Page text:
A link was found between low vitamin A levels and the incidence of diarrhea with vomiting and cough with fever.
Children with vitamin A deficiency are at increased risk for GI and respiratory illnesses, a new study shows. A link was found between low vitamin A levels and the incidence of diarrhea with vomiting and cough with fever.
Earlier vitamin A deficiency studies focused on infants and children younger than 5 years, and the findings about the effect of vitamin A supplementation on respiratory and GI illnesses were inconsistent. No study of older children estimated the potential role of vitamin A alone.
Researchers at the University of Michigan School of Public Health and Michigan State University monitored nearly 2800 children aged 5 to 12 years, in Bogota, Colombia, for 1 year. They measured markers of other micronutrients important to the immune system-zinc, iron, folate, and vitamin B12-but only vitamin A was related to illness.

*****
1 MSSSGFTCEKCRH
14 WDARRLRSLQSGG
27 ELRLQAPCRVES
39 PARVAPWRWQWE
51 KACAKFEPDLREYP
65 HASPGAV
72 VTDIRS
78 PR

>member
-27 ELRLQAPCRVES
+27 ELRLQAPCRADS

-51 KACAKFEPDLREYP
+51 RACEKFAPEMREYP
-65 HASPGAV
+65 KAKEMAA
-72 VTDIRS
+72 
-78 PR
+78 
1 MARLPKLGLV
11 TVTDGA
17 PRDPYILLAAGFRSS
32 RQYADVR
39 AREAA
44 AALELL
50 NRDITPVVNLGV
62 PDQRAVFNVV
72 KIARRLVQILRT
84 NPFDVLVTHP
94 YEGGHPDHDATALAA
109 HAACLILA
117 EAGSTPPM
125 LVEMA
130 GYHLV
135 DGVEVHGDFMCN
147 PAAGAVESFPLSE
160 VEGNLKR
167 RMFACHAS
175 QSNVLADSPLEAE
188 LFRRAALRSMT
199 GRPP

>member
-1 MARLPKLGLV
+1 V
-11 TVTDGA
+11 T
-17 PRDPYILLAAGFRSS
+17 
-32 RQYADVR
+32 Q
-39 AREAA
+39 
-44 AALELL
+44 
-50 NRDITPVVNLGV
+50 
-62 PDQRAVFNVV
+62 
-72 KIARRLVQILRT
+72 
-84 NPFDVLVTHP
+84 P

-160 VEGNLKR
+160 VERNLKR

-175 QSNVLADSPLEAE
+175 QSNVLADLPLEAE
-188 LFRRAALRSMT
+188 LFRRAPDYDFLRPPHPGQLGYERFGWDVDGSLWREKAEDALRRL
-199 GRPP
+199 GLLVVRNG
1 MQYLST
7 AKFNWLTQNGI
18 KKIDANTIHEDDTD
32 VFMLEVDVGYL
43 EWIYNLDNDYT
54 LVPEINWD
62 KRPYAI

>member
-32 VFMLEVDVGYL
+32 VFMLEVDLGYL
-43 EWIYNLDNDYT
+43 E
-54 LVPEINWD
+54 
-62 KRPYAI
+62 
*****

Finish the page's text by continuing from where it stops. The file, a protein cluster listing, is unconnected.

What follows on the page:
In the study, 14% of the students were vitamin A-deficient, defined as blood levels lower than 20 mcg/dL. Higher blood concentrations of retinol were related to fewer symptoms-for every 10 mcg/dL of vitamin A or retinol present in the blood, children experienced 18% fewer days with diarrhea and vomiting, 10% fewer days of cough and fever, and 6% fewer doctor visits.
The researchers noted that that the effects of micronutrients, including vitamin A, could vary in different settings because of the underlying nutritional status of the population and other factors and that more research is needed to determine whether vitamin A supplementation can reduce the risk or severity of infection in the older children.